My father-in-law keeps asking how many rivets left to go… Since the last parts of the kit aren’t ready yet, I don’t have the actual count of what’s left to go.  The online estimates I’ve found so far are 14,000 to 16,000 rivets.  So I’ve got a ways to go!

When last we met, the vertical stabilizer was assembled with clecos and match drilled.  It kinda looked like it belonged on an airplane.

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Then I had to take it all apart!  I got as far as taking the skin off last week (and deburred it as well).

Today, I started working on all those parts that hold it together, the ribs and two main spars.  As I took each piece off the main skeleton, I first did a quick deburr of the holes so I wouldn’t forget.  Then I did a rough smoothing of the edges.  The “standard” test is to run your finger along the edge.  If it draws blood, it is too rough!  I tried to avoid the blood sacrifice, but there were clearly parts along the edge that could cut me if I wasn’t careful (we don’t have any time for a trip to the emergency room!).  As with the vstab skin, I used the bastard file to take out the worst snags (typically tags that held the part in place during CNC cutting that were roughly cut out).  Then a couple swipes with a fine file so that my scotchbrite wheel didn’t have to work too hard, then a trip to the bench grinder with the polishing wheel.  Whatever was left I got with a set of needle files and some scotchbrite pads.

The edges polished up quite nicely!  The rear spar doubler started with a particularly rough cut.  It looked like perhaps it was cut with a water jet.  It took a bit of filing to get pits and tool marks out, but it ended up with a fine shiny surface.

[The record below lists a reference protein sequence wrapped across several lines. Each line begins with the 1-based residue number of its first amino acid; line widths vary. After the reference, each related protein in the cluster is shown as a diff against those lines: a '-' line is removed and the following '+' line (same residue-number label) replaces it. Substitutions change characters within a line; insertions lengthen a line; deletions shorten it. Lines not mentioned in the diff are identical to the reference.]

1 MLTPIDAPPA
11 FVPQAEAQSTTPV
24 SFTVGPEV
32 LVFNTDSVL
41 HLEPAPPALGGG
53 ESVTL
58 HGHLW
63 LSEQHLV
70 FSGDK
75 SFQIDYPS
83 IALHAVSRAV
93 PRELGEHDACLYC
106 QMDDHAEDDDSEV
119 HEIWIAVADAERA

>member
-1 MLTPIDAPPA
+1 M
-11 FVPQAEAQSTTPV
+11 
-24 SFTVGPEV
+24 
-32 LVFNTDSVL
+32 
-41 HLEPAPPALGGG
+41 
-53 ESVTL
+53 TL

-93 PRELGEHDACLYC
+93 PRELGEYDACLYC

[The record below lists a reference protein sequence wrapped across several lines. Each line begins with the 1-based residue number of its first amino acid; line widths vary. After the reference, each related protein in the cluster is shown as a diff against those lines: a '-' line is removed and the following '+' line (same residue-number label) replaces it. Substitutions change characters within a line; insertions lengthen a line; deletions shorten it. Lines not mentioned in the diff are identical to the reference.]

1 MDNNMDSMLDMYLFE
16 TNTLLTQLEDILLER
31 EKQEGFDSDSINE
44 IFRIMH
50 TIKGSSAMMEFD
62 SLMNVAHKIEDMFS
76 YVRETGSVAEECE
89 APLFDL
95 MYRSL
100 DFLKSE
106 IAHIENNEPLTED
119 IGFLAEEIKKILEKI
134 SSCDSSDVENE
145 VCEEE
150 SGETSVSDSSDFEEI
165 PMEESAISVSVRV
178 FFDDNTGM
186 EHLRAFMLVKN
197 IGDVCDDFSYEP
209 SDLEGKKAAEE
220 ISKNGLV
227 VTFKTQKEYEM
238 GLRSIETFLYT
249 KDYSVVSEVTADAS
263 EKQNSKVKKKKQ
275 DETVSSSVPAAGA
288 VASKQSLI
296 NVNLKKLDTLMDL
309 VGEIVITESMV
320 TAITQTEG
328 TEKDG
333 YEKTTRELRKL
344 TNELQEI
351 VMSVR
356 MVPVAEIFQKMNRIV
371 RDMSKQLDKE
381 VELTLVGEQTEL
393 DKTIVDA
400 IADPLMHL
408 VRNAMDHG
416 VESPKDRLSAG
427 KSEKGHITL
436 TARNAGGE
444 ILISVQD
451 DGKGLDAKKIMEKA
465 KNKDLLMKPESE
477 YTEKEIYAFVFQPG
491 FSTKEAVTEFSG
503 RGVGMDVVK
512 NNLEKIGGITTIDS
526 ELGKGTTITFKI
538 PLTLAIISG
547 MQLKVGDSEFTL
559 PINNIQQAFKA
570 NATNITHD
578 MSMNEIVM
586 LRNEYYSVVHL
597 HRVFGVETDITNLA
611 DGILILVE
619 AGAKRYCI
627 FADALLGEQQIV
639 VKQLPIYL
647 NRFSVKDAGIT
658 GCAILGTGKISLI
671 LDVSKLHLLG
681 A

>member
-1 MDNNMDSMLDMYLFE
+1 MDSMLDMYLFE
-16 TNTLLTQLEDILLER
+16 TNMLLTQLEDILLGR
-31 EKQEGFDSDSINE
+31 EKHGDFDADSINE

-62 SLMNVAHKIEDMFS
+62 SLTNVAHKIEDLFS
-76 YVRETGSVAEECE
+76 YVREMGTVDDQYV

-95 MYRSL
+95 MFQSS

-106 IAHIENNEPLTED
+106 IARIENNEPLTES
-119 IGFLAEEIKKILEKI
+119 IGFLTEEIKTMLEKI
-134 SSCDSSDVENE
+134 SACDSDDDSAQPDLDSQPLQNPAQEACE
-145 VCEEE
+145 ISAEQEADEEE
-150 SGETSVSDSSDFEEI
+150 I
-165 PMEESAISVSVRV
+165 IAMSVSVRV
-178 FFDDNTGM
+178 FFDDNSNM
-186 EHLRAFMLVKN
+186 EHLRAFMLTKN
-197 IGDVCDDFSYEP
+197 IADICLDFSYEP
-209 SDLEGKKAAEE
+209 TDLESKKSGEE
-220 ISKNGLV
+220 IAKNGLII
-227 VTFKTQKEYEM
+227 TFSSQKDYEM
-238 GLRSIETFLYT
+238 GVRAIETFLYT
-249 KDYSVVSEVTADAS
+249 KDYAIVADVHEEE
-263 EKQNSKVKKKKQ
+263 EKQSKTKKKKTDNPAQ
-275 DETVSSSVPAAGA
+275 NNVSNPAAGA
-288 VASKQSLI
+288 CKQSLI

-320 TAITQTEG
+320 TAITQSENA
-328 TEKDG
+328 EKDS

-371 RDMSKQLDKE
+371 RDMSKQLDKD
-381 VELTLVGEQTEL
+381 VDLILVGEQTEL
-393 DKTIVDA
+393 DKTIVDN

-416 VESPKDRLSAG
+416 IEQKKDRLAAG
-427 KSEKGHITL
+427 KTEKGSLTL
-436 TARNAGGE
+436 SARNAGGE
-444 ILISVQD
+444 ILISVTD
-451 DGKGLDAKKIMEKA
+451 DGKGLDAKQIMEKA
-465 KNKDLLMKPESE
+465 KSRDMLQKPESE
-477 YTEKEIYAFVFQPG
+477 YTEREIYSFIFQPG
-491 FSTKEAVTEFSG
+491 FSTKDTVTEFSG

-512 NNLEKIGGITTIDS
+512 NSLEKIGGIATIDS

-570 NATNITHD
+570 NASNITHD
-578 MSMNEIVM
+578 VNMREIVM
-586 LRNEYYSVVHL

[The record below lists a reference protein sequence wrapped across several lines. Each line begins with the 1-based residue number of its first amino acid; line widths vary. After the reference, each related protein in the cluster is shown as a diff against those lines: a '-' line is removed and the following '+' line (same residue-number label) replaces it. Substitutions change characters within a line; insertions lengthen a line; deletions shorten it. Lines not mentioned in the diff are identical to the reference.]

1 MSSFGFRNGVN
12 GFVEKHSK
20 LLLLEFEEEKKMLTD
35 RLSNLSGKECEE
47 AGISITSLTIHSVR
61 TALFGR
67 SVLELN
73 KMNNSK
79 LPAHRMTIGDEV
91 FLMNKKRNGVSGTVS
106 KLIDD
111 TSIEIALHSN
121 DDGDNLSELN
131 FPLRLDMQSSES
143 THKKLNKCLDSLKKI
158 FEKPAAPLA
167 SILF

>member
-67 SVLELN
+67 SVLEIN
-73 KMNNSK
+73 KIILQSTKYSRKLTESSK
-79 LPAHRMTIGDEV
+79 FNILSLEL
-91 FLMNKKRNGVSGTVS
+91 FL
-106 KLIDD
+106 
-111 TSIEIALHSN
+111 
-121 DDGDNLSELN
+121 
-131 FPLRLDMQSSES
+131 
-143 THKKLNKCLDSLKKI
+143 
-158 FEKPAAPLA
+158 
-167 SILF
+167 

Then it was time for priming.  I’m using green Dupli-Color self etching primer.  I’ve seen lots of different colors used.  Jack Dueck likes grey.  One guy is using a bright white.  I’m using green because that’s the color the auto shop next to the pizza place stocks. It’s pretty nasty, so I made sure to have the big garage door open.  The paint lightly etches the surface coat of pure aluminum and gives better corrosion protection (and the parts are easier to handle with less scratching).  I used Jack Dueck’s technique.  I lightly roughed the surface with a scotchbrite pad and then cleaned with acetone (my rags go into a sealed paint can to prevent spontaneous combustion).  Then you hit the wet primer with a heat gun to get it to flash over. The idea is that you can then work with the pieces in minutes rather than waiting an hour for a hard coat to form. You only need a light coat of primer, so it looks a little like I did the parts up with camo paint.

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With the parts primed, it was finally time to go back and re-rivet the part I messed up.  The front spar and doubler went together very easily this time.  I ended up back riveting the flush rivets on my tungsten bucking bar.  I saw this technique on another builders site.  The hardest part was getting the compressor warm enough to start (it was down to single digits overnight).  I squeezed the four universal rivets in the top row.  The plans called for 3-3.5 rivets.  I could not for the life of me find any in the kit, so I shortened four 3-4 rivets on my belt sander.  Worked great.  One shop head is a little overdriven and one is a little under driven, but they’re in spec, so I won’t mess with them.

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The next step is dimpling to get ready for all those flush rivets!  The skin was the hardest part.  I got to fire up my DRDT-2 dimpler table.  It does a nice job, but the interior of this pre-folded skin is really hard to work on.

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The other dimples weren’t hard at all.  I used my hand squeezer to knock them out.  I found it a lot easier to clamp the pieces to the table before running the squeezer.  I was hoping to do more, but I had a question about the countersinks needed to hold the doubler to the rear spar.  I’ll send an email off to Van’s to see how to proceed.